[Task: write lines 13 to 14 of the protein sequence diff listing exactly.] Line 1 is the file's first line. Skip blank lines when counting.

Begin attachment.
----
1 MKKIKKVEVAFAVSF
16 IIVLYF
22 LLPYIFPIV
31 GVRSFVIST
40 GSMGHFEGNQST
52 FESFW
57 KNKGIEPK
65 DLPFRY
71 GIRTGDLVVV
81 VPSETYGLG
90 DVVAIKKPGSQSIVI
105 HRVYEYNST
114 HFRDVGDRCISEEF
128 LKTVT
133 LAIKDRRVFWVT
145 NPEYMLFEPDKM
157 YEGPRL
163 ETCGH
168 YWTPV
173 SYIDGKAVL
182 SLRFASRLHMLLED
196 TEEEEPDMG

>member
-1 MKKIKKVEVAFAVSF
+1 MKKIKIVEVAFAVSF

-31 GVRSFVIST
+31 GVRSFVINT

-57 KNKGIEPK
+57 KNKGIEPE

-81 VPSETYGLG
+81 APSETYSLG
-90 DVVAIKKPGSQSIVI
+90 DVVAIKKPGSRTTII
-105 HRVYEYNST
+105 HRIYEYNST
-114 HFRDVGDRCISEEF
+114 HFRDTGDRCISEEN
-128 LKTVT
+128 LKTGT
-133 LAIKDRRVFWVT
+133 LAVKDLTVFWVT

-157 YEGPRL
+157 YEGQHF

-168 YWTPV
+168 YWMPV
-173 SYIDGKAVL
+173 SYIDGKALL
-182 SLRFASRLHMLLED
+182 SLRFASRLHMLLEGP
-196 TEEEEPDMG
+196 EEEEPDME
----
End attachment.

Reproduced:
114 HFRDVGDRCISEEF
128 LKTVT